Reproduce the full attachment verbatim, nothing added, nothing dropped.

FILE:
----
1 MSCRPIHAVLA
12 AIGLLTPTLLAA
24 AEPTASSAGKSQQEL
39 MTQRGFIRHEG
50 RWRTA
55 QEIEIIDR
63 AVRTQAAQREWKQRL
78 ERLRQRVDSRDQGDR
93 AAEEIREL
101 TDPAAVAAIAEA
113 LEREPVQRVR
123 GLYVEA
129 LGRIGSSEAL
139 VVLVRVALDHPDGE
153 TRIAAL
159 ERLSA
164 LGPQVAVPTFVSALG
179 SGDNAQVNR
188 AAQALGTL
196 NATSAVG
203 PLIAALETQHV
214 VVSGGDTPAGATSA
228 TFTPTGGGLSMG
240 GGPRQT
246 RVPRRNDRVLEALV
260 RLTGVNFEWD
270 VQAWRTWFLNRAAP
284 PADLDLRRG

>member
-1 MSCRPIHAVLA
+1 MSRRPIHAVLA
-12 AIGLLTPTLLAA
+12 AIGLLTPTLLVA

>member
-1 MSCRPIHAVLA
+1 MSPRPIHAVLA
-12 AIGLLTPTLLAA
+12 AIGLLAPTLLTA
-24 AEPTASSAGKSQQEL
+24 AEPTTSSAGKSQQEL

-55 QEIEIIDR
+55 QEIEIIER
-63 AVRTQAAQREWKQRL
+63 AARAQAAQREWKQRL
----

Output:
1 MSCRPIHAVLA
12 AIGLLTPTLLAA
24 AEPTASSAGKSQQEL
39 MTQRGFIRHEG
50 RWRTA
55 QEIEIIDR
63 AVRTQAAQREWKQRL
78 ERLRQRVDSRDQGDR
93 AAEEIREL
101 TDPAAVAAIAEA
113 LEREPVQRVR
123 GLYVEA
129 LGRIGSSEAL
139 VVLVRVALDHPDGE
153 TRIAAL
159 ERLSA
164 LGPQVAVPTFVSALG
179 SGDNAQVNR
188 AAQALGTL
196 NATSAVG
203 PLIAALETQHV
214 VVSGGDTPAGATSA
228 TFTPTGGGLSMG
240 GGPRQT
246 RVPRRNDRVLEALV
260 RLTGVNFEWD
270 VQAWRTWFLNRAAP
284 PADLDLRRG

>member
-1 MSCRPIHAVLA
+1 MSRRPIHAVLA
-12 AIGLLTPTLLAA
+12 AIGLLTPTLLVA

>member
-1 MSCRPIHAVLA
+1 MSPRPIHAVLA
-12 AIGLLTPTLLAA
+12 AIGLLAPTLLTA
-24 AEPTASSAGKSQQEL
+24 AEPTTSSAGKSQQEL

-55 QEIEIIDR
+55 QEIEIIER
-63 AVRTQAAQREWKQRL
+63 AARAQAAQREWKQRL